Even the Fiesta ST and Swift Sport – for so long strictly three-door affairs – eventually added a pair of child seat-friendly doors to the mix, with a few extra quid added to the price tag.

Three’s cheaper

Alfa Romeo 147 Sport

And this was an added bonus of buying a three-door variant: the cars were invariably cheaper. In 2007, the year referenced in the JATO Dynamics study, not only did a three-door hatch look better, you’d also save yourself a mortgage payment or two.

The Alfa Romeo 147: £500 cheaper; Audi A3: £500 cheaper; BMW 1 Series: £495 cheaper; Ford Fiesta: £600 cheaper; Toyota Aygo: £300 cheaper; Volkswagen Polo GTI: £600 cheaper; Volkswagen Golf GTI/R32: £500 cheaper.

It was a win-win situation. Your car looked more stylish, you had more money left in the bank (or, more realistically, lower finance payments) and it didn’t look like you had bought a car with trips to Mothercare in mind.

A three-door hatchback felt closer to the sports car or supercar we truly coveted. Five-door practicality was for another day, when fitting a baby seat or easy access for the in-laws would be a proper concern. Stuff that sports car owners would never consider or be remotely bothered about.

The death of the three-door won’t happen overnight but, like King Joffrey’s poisoning at the Purple Wedding, its demise will be torturous and uncomfortable to watch. And much like the Baratheon’s wine, it is something that will be hard to swallow.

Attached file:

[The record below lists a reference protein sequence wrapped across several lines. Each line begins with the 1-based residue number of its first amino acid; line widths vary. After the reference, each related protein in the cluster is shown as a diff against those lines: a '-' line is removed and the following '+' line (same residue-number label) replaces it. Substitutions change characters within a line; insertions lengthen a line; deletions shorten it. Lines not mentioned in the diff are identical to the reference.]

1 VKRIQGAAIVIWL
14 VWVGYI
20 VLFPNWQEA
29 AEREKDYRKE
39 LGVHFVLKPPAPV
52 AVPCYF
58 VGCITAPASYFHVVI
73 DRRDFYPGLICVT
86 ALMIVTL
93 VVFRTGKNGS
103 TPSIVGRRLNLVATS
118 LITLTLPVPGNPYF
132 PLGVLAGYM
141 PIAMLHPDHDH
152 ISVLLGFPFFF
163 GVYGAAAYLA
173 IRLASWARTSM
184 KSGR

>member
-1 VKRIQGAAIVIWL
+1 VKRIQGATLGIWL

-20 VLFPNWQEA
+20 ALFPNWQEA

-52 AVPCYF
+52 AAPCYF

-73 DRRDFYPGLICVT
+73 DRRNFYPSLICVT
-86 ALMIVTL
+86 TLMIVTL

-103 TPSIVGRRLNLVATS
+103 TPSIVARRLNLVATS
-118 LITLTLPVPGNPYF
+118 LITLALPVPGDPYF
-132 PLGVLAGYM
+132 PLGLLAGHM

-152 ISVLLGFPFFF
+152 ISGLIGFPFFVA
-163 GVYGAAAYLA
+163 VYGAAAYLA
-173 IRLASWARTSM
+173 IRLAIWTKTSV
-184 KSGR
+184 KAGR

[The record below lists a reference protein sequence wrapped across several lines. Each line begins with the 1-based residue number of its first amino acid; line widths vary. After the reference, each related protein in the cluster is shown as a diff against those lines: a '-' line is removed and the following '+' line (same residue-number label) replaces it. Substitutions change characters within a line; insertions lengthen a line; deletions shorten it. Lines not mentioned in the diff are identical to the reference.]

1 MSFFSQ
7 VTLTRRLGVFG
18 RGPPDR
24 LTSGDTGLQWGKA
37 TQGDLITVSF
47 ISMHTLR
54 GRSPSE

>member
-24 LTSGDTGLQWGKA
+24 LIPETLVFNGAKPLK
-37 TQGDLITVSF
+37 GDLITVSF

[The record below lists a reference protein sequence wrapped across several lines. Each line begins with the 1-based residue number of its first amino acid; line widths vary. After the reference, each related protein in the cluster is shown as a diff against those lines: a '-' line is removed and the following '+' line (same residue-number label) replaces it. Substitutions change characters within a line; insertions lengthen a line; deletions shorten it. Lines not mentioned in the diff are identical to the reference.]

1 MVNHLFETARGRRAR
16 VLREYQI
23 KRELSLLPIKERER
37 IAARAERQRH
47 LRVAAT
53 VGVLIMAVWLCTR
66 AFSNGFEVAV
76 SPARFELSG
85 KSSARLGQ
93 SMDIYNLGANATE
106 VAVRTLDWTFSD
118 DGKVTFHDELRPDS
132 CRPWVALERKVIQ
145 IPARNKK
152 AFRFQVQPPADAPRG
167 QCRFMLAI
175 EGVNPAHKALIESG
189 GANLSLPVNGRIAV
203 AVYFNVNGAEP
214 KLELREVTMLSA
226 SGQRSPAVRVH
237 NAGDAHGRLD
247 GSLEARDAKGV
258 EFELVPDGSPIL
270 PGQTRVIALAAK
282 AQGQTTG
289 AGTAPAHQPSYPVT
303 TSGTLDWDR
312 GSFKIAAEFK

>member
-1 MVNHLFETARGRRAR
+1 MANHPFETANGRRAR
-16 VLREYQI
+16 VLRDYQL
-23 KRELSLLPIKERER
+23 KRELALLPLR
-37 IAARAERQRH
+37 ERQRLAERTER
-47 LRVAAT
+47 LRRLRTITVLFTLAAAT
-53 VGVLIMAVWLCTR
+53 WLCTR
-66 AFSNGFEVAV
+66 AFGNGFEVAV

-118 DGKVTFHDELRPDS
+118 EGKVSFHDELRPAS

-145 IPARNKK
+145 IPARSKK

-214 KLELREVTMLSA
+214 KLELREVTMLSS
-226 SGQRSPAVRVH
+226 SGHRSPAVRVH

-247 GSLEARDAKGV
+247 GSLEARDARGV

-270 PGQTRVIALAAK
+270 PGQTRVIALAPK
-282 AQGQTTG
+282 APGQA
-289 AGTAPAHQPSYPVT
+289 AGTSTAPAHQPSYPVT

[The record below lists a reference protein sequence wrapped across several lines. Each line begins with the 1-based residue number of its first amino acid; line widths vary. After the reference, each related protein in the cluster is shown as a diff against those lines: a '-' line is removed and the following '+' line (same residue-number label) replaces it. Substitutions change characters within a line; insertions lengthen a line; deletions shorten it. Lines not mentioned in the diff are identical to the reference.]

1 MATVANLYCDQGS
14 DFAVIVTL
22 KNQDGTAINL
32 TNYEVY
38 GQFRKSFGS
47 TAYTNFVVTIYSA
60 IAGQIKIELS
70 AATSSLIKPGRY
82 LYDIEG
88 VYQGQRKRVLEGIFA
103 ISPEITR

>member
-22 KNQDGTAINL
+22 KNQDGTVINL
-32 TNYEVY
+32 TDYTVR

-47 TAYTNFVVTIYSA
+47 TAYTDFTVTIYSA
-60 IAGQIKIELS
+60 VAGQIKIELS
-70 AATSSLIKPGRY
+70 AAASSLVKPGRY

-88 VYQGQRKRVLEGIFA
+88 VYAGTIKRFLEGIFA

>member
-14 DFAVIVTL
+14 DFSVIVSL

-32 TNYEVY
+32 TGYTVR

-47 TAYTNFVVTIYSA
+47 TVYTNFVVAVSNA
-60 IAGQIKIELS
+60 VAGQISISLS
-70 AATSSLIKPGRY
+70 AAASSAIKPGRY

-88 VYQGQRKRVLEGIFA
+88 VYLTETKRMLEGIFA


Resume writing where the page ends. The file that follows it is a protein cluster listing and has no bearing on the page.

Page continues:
Cynically, we might suggest that by removing the option of the cheaper three-door hatchback, carmakers are simply boosting their profit margins. The reality is that today’s consumers are driven by rational rather than emotional factors. This is merely another step on the road to the crossover’s coronation.

A3 + 3 doors = better?

Original Audi A3

The Germans aren’t helping. By naming its five-door versions Sportback, Audi is relegating the three-door A1 and A3 to anonymous obsolescence, while there are rumours that BMW will ditch the three-door version of the 1 Series.

This is far cry from when Audi launched the original A3 and waited three years before launching the less-than-pretty five-door version. And remember the BMW 3 Series Compact? No five-door nonsense to be found there.

These were the halcyon days of the three-door hatch, when the likes of the Alfa Romeo 145, Fiat Bravo and the increasingly pretty first generation A3 roamed the streets. Heck, you could even order your crossover-SUV in three-door guise.

Remember the original Toyota RAV4, Land Rover Freelander, Suzuki X-90 and Vauxhall Frontera? In some of these cases, a degree of amnesia might be a good thing.

In the future, three-doors will be the preserve of niche models, larger coupes and sports cars. For now, the likes of the Fiat 500, Vauxhall Adam and DS 3 will continue to fly the flag for the more individual three-door, while the Corsa and Fiesta will ensure the more utilitarian version remains in view, if not in focus.

Three is no longer the magic number, and that’s a five-star disappointment.